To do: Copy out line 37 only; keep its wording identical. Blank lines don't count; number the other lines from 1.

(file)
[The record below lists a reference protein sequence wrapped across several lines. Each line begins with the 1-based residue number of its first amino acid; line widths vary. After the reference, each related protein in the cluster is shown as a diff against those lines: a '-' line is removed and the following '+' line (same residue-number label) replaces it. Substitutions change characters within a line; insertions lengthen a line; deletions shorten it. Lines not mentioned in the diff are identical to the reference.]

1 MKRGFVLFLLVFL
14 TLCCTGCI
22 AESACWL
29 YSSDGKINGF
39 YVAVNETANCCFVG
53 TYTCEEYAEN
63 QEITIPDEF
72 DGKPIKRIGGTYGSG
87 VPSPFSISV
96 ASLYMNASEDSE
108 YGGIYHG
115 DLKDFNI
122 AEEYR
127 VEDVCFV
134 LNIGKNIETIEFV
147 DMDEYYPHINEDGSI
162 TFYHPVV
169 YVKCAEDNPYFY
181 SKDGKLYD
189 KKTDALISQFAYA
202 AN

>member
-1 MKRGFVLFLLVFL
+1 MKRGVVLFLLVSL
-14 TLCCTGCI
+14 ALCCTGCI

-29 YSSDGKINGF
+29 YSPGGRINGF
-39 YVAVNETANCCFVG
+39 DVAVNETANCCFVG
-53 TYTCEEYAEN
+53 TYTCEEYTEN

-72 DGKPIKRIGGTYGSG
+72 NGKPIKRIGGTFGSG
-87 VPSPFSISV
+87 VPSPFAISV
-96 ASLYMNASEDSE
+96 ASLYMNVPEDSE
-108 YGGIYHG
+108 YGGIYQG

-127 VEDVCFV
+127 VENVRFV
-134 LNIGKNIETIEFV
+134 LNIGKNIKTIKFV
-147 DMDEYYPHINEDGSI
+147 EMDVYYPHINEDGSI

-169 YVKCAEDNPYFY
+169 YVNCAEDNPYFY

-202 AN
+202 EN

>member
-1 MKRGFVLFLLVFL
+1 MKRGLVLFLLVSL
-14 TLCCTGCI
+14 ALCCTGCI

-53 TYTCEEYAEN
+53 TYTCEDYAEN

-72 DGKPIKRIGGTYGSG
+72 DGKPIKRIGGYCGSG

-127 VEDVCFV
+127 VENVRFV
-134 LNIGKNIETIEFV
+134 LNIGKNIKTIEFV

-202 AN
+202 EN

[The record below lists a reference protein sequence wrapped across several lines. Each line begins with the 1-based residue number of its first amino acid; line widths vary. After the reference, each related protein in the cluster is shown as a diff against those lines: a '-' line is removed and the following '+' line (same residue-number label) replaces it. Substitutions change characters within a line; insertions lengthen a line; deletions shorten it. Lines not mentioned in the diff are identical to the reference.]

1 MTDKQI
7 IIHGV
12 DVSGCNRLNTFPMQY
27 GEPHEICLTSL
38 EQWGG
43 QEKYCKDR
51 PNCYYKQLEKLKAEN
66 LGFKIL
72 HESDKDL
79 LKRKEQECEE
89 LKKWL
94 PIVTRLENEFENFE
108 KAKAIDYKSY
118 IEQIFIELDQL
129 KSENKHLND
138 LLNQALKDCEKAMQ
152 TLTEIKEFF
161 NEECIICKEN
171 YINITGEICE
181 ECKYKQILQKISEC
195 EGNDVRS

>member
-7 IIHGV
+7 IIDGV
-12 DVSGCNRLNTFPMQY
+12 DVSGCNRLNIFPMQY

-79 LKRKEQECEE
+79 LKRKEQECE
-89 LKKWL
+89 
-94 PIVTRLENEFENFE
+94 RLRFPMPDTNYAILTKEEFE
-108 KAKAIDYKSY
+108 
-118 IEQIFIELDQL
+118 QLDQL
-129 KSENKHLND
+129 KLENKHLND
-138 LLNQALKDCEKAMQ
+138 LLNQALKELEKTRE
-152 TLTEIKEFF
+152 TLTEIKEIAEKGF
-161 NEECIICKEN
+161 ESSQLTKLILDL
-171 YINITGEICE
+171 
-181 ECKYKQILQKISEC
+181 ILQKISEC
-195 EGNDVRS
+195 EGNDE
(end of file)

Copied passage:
+87 VPSPFAISV